Traveling through solar time, the year starts with spring

Spring Begins or lichun is the first solar term, occurring in early Februar. It marks the start of change, with temperatures rising and days getting longer.
Zhang Ciyun / SHINE

Spring Begins or lichun is the first solar term, occurring in early February when the sun reaches 315 degrees longitude. It marks the start of change, with temperatures rising and days getting longer.

A Chinese proverb describes the days after Spring Begins as the “three periods of waiting” — waiting for the warm wind from the east to thaw the land, waiting for insects to reawaken, and waiting for the fish to swim with melting ice on their backs.

These are the signs that traditionally told farmers their busy season was about to begin anew.

Spring Begins, which falls on February 3 this year, was traditionally welcomed by rural ceremonies praying for a good harvest. An emperor of the Zhou Dynasty (11th century-256 BC) required three days or fasting and led his entourage of high-ranking officials on a procession to farmland.

Ju Mang, the god of spring in Chinese mythology, figured prominently in rites of welcoming spring. Legend paints him as a god with the head of a man and the body of a bird, who rode two dragons. Praying for Ju Mang’s bless or inviting him into the home were major themes of the celebrations.

Many of these old but colorful ceremonies survive in rural China. Statues of Ju Mang are carried by sedan, accompanied by music and dancing. Residents throw seeds into the air to symbolize a good harvest ahead.

On the eve of Spring Begins, two actors would dress as “spring officials,” loudly proclaiming the start of the season through the streets. A boy dressed in green would visit every household, chanting spring rhymes and distributing paintings of cattle.

Whip the spring cattle

The practice of “whipping the spring cattle” is part of the ceremonies. In ancient Songjiang, now a suburban district of Shanghai, the government would commission a large paper figure of a cow and fill it with packets of crop seeds. On the morning of Spring Begins, the cow would be paraded through the streets, accompanied by dancing young men and musicians playing gongs. At the end of the ceremony, the government officials would shred — or “whip” — the cow to release the seed packets.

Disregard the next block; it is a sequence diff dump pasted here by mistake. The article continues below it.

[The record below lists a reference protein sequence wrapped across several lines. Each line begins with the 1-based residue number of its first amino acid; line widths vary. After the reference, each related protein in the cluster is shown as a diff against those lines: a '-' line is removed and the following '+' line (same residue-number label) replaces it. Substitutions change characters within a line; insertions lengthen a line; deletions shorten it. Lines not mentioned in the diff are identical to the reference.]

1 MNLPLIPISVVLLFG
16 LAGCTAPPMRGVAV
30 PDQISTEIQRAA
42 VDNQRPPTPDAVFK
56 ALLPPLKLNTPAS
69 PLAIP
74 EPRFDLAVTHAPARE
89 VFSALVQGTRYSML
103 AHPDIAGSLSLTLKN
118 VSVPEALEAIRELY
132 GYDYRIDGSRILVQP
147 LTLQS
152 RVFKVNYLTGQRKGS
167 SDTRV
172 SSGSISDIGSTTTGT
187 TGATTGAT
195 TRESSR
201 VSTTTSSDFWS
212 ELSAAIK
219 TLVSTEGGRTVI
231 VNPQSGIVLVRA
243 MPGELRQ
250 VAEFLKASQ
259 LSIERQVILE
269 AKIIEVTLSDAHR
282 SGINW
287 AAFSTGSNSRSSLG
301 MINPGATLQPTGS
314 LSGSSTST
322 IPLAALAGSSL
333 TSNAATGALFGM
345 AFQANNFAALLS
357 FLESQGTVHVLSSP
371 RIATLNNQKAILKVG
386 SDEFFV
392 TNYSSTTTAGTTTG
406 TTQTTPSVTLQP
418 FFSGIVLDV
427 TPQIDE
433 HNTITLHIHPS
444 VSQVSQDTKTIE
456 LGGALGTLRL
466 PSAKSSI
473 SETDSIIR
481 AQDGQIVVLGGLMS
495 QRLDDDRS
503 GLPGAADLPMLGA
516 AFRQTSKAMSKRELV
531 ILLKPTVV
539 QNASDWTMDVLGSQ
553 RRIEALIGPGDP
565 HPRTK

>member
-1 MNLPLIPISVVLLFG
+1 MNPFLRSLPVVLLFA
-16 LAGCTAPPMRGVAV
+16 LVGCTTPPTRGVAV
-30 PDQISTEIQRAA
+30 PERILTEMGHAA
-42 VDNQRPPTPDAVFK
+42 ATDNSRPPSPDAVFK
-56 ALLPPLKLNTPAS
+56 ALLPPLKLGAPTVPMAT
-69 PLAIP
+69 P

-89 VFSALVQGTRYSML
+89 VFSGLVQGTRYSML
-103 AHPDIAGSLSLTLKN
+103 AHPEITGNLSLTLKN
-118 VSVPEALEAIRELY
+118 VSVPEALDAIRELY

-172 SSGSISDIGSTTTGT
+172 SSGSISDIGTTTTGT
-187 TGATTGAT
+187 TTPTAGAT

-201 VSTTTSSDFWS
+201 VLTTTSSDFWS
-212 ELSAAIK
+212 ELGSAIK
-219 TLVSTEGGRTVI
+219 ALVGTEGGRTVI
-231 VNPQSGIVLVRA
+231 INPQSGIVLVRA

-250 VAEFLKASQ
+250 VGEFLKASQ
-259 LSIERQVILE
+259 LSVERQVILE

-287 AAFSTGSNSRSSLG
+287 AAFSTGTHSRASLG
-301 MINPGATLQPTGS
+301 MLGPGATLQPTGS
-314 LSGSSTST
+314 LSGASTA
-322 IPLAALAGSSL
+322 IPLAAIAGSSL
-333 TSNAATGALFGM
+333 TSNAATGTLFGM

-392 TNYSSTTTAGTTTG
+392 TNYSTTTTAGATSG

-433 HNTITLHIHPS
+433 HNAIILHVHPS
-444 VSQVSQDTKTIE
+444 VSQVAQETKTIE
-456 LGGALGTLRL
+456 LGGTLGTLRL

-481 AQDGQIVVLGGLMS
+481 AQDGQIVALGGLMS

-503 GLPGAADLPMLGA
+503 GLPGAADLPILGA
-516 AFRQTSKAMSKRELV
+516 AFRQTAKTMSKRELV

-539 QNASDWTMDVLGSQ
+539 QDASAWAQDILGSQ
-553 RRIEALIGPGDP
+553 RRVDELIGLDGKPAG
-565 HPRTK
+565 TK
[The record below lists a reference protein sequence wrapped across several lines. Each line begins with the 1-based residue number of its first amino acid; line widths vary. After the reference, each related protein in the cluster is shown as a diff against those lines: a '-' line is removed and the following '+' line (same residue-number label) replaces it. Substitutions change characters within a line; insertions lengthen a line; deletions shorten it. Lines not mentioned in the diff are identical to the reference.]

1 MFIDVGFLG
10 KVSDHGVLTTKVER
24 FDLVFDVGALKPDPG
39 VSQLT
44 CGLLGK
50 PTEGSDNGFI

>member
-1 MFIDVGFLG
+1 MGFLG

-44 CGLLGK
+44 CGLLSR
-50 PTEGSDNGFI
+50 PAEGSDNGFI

"Biting the spring" involves eating turnips or radishes.

Biting spring

Another part of seasonal celebration was called “biting the spring.” It involved eating turnips or radishes. That custom originated after an epidemic struck a Chinese village, prompting one Taoist monk to meditate under an ancient tree for hours.

Legend has it that the monk rushed back to his temple, dug up some turnips and inserted chicken feathers in the ground. The movement of the feathers was said to be a sign of earth energy. Villagers who ate the turnips were healed of disease.

The villagers knelt to show their gratitude, and the monk told them it was a fairy who imparted the cure to him during his meditation. He urged the residents to deliver turnips to all nearby villages so that more people could be saved from the scourge.

Turnips weren’t the only food used to celebrate Spring Begins. Chunjuan, spring rolls or thin cakes filled with vegetables and meat, were also an important part of the fare.

Spring rolls

The custom of eating spring rolls can be traced back to the Eastern Jin Dynasty (AD 317-420). Fresh vegetables like shallots, garlic, leeks, cabbage and coriander were wrapped in paper-thin flour cake. The pungent vegetables were believed to be effective in freeing body energy and preventing early spring flu.

Other seasonal vegetables like celery were later added during the Song Dynasty (960-1279). While in the Qing Dynasty (1644-1911), the spring cakes were made in wrapped rolls, very similar to today's deep-fried spring rolls.

Special Reports